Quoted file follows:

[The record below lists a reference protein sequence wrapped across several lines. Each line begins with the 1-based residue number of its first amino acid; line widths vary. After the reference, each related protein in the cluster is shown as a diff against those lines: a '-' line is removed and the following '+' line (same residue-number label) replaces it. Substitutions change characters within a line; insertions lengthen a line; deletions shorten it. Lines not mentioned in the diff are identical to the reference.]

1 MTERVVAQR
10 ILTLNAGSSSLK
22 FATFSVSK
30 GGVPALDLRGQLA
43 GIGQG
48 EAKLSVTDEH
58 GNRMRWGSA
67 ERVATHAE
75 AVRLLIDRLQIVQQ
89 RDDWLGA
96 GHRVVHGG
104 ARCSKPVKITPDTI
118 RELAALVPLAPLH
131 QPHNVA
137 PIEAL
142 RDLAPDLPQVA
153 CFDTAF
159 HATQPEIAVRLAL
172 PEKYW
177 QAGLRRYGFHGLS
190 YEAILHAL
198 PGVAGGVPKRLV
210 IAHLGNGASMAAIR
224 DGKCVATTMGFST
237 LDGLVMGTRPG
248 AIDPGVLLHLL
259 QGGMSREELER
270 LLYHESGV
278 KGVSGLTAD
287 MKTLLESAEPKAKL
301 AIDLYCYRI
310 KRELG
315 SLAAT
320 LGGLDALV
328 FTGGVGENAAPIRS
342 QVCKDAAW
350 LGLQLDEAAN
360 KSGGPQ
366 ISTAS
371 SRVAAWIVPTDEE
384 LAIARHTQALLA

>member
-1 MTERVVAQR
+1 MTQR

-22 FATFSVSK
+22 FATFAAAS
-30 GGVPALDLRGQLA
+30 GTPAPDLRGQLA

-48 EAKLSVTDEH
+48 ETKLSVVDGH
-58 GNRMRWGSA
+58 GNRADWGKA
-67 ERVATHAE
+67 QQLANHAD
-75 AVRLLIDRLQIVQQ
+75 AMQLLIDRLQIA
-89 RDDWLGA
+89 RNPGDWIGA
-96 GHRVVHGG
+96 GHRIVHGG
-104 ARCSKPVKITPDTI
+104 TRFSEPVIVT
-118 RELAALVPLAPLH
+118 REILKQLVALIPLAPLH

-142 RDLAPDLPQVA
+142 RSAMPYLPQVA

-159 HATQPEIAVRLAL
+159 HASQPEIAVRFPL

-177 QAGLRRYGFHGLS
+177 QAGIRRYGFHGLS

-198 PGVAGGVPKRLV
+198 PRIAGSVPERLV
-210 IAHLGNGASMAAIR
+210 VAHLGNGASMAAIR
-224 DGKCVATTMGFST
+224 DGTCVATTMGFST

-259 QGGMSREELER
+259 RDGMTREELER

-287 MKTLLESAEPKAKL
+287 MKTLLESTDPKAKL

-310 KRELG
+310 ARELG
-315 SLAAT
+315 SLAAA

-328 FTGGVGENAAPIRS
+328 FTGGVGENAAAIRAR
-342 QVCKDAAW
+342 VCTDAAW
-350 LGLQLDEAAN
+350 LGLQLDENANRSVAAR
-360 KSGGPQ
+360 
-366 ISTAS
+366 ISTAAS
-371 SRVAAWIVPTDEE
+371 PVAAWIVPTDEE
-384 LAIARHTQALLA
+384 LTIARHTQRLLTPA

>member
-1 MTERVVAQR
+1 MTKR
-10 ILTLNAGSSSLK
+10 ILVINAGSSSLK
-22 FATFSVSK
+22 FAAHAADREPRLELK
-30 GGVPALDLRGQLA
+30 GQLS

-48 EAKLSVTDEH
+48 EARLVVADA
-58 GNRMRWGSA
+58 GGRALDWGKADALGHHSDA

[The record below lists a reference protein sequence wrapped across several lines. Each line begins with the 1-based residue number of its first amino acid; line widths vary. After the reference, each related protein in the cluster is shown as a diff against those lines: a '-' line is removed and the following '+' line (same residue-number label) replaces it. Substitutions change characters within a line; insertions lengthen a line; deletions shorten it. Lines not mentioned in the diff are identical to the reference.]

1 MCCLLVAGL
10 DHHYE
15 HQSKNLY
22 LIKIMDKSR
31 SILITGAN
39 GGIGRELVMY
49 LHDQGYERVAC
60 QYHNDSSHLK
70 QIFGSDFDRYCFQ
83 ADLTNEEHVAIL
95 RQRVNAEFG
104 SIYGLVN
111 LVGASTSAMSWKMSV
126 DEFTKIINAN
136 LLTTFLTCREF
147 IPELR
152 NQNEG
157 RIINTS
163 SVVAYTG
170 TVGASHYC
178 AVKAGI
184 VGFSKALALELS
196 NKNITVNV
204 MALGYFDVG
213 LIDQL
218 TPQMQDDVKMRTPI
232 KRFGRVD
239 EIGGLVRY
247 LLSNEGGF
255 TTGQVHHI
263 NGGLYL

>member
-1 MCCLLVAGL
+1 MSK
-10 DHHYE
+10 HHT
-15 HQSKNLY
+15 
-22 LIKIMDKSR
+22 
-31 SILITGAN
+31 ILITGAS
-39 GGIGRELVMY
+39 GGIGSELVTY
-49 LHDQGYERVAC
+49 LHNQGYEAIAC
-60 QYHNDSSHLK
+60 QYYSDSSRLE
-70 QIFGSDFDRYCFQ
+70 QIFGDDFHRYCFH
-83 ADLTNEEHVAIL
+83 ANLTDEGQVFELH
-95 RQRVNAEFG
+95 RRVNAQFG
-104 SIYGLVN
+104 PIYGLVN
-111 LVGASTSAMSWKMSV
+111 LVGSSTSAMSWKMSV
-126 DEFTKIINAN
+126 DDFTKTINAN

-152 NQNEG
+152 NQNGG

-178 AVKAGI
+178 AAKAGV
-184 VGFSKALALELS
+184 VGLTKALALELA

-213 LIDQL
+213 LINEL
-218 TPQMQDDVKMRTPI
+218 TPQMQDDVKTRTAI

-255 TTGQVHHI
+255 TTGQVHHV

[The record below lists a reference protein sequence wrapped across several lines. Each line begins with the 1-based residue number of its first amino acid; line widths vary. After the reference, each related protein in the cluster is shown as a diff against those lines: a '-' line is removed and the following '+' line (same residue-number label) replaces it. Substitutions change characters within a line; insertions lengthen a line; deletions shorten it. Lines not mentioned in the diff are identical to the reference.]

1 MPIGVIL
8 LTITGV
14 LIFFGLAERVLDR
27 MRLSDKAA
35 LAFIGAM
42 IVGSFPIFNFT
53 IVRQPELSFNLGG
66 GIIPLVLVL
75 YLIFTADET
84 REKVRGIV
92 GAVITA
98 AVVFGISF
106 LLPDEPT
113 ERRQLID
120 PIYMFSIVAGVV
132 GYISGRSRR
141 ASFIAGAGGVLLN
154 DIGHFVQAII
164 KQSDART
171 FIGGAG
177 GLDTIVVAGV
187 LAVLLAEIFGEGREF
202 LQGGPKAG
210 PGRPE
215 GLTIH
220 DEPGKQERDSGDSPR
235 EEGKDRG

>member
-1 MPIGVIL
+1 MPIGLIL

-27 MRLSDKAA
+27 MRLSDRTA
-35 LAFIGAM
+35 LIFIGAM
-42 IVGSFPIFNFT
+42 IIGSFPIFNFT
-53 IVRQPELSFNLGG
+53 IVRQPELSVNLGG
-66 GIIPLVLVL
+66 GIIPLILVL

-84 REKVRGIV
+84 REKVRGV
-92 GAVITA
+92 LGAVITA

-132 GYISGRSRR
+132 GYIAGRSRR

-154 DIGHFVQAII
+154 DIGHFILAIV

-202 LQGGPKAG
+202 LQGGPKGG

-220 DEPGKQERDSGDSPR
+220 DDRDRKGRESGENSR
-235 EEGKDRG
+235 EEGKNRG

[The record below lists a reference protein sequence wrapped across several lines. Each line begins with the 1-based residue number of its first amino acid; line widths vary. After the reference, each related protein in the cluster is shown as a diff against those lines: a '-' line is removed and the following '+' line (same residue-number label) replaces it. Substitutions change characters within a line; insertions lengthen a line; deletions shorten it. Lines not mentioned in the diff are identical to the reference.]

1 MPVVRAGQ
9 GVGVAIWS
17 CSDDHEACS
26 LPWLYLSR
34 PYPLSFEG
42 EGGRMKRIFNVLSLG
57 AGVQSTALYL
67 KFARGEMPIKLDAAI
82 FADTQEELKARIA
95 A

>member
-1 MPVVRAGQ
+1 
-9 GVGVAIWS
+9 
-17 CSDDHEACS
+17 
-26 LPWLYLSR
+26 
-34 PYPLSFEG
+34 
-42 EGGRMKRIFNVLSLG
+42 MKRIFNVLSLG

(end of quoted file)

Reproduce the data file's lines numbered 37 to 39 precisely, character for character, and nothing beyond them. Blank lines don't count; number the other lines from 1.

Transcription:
342 QVCKDAAW
350 LGLQLDEAAN
360 KSGGPQ